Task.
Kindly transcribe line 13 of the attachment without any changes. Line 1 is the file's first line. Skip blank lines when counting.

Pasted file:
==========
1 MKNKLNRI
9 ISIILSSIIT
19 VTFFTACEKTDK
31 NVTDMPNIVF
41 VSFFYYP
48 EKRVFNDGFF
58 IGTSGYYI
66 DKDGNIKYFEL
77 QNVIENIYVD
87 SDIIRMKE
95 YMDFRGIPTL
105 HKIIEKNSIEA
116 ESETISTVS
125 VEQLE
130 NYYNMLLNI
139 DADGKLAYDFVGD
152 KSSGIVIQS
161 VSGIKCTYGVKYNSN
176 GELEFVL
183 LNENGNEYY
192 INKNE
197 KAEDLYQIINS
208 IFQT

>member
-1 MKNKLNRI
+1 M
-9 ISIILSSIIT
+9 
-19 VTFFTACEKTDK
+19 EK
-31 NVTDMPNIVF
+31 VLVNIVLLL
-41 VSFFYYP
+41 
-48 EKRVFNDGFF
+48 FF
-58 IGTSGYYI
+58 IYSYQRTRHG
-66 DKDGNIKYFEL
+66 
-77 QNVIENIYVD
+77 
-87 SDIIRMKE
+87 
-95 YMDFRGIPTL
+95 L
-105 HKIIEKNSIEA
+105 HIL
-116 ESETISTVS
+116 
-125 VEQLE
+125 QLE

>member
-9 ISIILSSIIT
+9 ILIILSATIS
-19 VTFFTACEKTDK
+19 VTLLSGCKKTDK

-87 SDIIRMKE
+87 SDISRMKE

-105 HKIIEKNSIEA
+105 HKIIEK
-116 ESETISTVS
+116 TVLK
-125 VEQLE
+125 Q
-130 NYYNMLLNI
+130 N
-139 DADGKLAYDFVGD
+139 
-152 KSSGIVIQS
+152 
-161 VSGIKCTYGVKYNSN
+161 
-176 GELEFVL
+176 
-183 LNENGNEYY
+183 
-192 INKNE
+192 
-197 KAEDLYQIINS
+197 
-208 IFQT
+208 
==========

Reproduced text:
116 ESETISTVS